The independent and concatenated feature vectors generated from depth and RGB images in the feature extraction stage is used to train the classifiers to evaluate the performance of the system. KNN classifier is selected here, because it is capable of handling training data that are too large to fit in memory is required. Training was done in the system for different values of k such as 3 and 5. The draw votes in recognition process can be eliminated by selecting odd values of k. ‘Leave one group out’ cross validation scheme is used.
3.4.2.Support vector machine classifier
The aim of this phase was to build a SVM classifier on the extracted feature vector of all the data samples. SVM is supervised learning classifier that separates the data samples of classes by computing a maximum-margin boundary between them. The system was trained using feature vectors of images from selected database with different kernel functions: linear, quadratic, polynomial and radial basis function. A support vector classifier was chosen since it has been successfully applied in various object detection and texture classification tasks in computer vision (Suni and Gopakumar, 2020). SVM with four kernels is trained with different training samples of hand gestures from selected database. From the observation, SVM with radial basis function (RBF) kernel performs better than others. Hence SVM with RBF kernel is used in testing phase. For evaluation ‘leave one group out’ cross- validation scheme is used.
4.Experiments and evaluation
Two public datasets are used to evaluate the proposed framework. The Microsoft Kinect hand gesture Dataset of American Sign Language (Marin et al., 2014) is used for experimentation, having colour and depth images. The depth images have the resolution of 640 × 680 pixels, with a frame rate of ranging from 6 to 60. The dataset contains 10 different gestures performed by 14 different people. The person performs the same gesture in 10 different ways. The dataset helps to find out the promising discriminative descriptor to train the classifiers for efficient detection. The sample colour and depth images of gestures are shown in Fig. 5.
The Cornell Activity Dataset (CAD-60) (Sung et al., 2012) comprises RGB-D sequence of different human activities at a frame rate of 15 fps. The dataset consists of RGB, depth, and skeleton data, with 15 joints. Four different persons: two males and two females, one of which is left-handed perform 12 activities in five different environments such as bathroom, bedroom, kitchen, living room and office. The activities are talking on the phone, rinsing mouth, brushing teeth, wearing contact lens, drinking water, opening pill container, cooking-chopping, cooking-stirring, talking on couch, relaxing on couch, writing on whiteboard, and working on computer. The sample colour and depth images of activities are shown in Fig. 6.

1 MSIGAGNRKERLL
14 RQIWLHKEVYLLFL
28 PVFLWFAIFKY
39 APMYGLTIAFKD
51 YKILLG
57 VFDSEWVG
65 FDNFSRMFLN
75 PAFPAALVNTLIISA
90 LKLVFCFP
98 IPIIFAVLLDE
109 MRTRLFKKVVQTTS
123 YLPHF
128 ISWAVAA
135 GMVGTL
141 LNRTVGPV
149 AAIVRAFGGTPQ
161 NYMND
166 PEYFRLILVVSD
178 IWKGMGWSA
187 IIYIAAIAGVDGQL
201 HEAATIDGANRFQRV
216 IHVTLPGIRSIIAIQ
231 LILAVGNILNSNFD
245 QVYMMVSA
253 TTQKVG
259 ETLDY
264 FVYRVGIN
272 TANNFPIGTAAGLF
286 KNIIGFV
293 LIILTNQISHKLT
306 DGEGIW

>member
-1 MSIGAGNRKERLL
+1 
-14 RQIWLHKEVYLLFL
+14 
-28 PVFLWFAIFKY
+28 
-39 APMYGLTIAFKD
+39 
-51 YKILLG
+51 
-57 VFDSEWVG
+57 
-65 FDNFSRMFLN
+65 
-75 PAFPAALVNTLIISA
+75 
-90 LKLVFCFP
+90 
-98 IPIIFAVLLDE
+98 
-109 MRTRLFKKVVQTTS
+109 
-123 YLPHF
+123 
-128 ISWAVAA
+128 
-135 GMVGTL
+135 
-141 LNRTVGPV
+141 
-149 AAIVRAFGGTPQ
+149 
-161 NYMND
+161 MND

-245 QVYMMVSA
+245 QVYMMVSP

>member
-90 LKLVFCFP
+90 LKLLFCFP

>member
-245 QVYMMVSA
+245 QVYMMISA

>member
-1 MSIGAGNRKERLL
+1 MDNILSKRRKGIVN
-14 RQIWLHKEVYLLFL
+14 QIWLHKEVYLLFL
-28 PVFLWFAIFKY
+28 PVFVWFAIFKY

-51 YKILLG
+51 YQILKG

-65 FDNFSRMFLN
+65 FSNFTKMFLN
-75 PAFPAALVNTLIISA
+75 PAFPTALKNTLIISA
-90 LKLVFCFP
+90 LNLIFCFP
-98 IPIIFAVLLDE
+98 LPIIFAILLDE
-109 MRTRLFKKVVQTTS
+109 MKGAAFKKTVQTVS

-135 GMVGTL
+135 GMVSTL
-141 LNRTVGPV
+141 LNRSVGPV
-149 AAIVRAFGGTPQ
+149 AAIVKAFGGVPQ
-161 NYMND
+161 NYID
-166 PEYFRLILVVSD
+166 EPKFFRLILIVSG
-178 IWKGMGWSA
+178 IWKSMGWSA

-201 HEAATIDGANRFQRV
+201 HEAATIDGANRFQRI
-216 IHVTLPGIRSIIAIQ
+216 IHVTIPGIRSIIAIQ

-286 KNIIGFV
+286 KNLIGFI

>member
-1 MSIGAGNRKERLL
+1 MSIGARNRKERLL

All experiments are conducted using Matlab 2014a on a standard i5 2.7 GHz computer with 8.00GB RAM. The colour and depth images are divided into 16 × 16 blocks. The HOG and Gradient-LBP are extracted for each block from RGB and depth images and then concatenated to form a spatially enhanced feature for evaluation. The individual features and combination of feature descriptors are experimented to obtain the in-depth evaluations and performance on classifiers.
The first set of experiments is done with hand gesture dataset of ASL. We use 14 capture sessions, and 1400 image and depth samples belonging to 10 static gesture categories for evaluating the proposed approach. In our experiments, in order to reduce the dimensions of HOG feature from RGB images we have selected hand region of resolution 256 × 256 pixels. Histogram analysis is performed to identify the variation between different gestures and effectiveness of the features. Figure 7 shows the different gestures and its histogram. From the observation, we can see that histograms are very discriminative in nature for each gesture.
From the depth image select the interest region of 200 × 420 pixels and extract the Gradient LBP. After GLBP we get 76050 dimensional feature vector. The experiments are conducted for HOG features from RGB image, GLBP features from depth image and multimodal features from both RGB and depth image. Moreover, we use a multi-class support vector machine and KNN for classification and a leave-one out strategy is used to evaluate the generalization capability of the proposed approach. The performance of the proposed system is evaluated on the basis following statistical indices, including classification accuracy, sensitivity and specificity considering to each image. The parameters are defined as follows.
In GLBP method of feature extraction, the gradient values are used in histogram voting as weights. The voting approach provides the big difference between each block in the image as well as the same block position in two images. Thus normalization technique enhances the values of block when the values are small in the block and reduces the values of block when the values are big in the block. For evaluation, we trained three linear SVM detectors and observed the effects of normalization. Figure 8 shows the results of detectors for different normalization types. From the observation, we can write L2 Normalization > L1 Normalization > No normalization. The experiments reveal that the L2 normalization is the best suit for gradient–LBP.